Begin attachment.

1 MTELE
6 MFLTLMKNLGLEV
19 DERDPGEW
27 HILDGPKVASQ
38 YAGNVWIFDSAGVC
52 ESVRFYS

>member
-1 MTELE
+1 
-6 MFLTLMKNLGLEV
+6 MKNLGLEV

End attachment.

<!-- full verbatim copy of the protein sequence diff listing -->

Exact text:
1 MTELE
6 MFLTLMKNLGLEV
19 DERDPGEW
27 HILDGPKVASQ
38 YAGNVWIFDSAGVC
52 ESVRFYS

>member
-1 MTELE
+1 
-6 MFLTLMKNLGLEV
+6 MKNLGLEV